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The Carletonian

The Carletonian

Confessions of a hopeless romanticizer

<on’t think I’d ever consider myself a hopeless romantic, but I do drastically romanticize and overestimate people. It’s one of my major flaws. I have exceptionally high expectations for everything I do academically and professionally: grades, internships, and aspirations, to name a few. And the same rings true for the people that I choose to spend time with. I expect a lot from them, and very rarely do they meet that high bar of expectations. It’s not that my friends or romantic partners are bad people at all, they’re simply not all that I think they are or want them to be. And it’s ridiculous; I can’t craft people by hand, so I shouldn’t expect that they do and say everything that I want them to. We only get to choose these people, and as much as we like to think that we shape them, we don’t.

I think I romanticize people because of the undying support from my mother. I had the privilege of being told growing up that I could be whatever I wanted to be and do whatever I wanted to do. My single mom gave me unconditional support when, in reality, she didn’t have the time or energy to do so. In order to hypothetically repay her for this, I did my damn best to work as hard as I possibly could. I did all my homework days before the deadline, didn’t drink or smoke, went to church when I didn’t even understand the language, played her favorite sport, and all around tried to be the perfect daughter. I did this out of unrestrained respect and admiration for my mom; she is the best person I know, and I expected other people in my life to be like her.

That’s an implausible dream. And time and time again people have shown me that, unlike my mom, their support is conditional rather than unconditional. Their love and appreciation has limits, and at their core all people are selfish. But yet I still believe that we all have the potential to be like my mom. That’s why I romanticize people.

I am without a doubt the most confident person that I know. Sometimes I think people interpret this to mean that I’m cold or unsympathetic or emotionally detached. That couldn’t be further from the truth; I’m one of the most deeply sensitive people that I know. But instead of getting emotional and crying, I get frustrated and angry. I’ve learned people react more sympathetically to the crying, damsel-in-distress outburst of emotion than the more rational, angry outburst. Because of that, I don’t think that people assume they can also hurt me in the same way they hurt other people.

Of course, it’s never our true friends’ intentions to hurt us, but they inevitably do disappoint us at one point or another. It’s heartbreaking to romanticize people and build them up into giants of generosity and compassion when really, nobody has that much to give. We’re all selfish, especially at this point in our lives when people are worried about school and jobs and the looming future.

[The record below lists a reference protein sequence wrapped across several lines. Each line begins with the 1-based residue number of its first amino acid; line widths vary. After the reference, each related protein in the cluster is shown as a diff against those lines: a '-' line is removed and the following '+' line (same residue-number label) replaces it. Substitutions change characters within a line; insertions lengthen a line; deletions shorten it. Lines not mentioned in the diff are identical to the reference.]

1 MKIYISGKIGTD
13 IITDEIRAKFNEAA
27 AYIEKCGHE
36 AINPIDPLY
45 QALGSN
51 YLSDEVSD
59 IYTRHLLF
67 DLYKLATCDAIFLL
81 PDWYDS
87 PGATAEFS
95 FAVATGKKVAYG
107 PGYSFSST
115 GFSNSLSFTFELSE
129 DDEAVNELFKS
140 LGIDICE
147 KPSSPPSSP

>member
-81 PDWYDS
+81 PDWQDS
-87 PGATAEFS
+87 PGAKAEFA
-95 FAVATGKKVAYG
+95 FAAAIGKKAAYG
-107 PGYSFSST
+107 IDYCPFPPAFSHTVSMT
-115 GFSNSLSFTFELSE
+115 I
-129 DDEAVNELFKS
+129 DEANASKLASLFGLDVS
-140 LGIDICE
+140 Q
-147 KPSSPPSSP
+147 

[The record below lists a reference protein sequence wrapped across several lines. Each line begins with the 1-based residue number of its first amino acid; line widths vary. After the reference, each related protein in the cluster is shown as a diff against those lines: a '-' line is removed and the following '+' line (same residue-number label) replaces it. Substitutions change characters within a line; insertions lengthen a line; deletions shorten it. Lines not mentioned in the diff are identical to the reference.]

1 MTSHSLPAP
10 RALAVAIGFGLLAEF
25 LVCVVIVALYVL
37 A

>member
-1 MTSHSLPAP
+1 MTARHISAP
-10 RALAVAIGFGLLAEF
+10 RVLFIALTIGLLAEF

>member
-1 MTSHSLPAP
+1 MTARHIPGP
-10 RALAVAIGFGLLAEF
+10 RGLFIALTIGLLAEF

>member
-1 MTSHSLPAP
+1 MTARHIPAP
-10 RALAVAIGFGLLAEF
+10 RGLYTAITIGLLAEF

Again, in the end we cannot control what people do to us. We cannot explain why we give 100% to get 50% back. The only thing that we can change is our reaction to feeling crestfallen. When the superhero persona of someone comes tumbling apart and they reveal to be truly what they are, just another human with earthly desires and selfish desires, there is nothing better to do than: A) React however the hell you want to react. Cry. Scream. Get frustrated. Write it out. Call your parents, and B) get used to this version of that person.

The best ways I’ve found to get used to that version are, of course, the corny saying that “time heals all,” but also realizing that you personally cannot get so invested. We all want to be close to people. And I think that’s a wonderful thing. But at a certain point, when people disappoint you, you can only let them into your thoughts and feelings so far. Express benign indifference; if they don’t love and support you unconditionally, don’t do the same for them. If you do nice things like put flowers in their mailbox every so often, stop doing that. If you hold yourself to ridiculously high expectations like I do, lessen these expectations not only for yourself but also for other people. Caring less may make other people realize they care about you more than they thought. But most of all, try to remember that it’s okay to be selfish too. As you shouldn’t romanticize other people constantly, don’t do the same to yourself. You’re not God or Mother Teresa.

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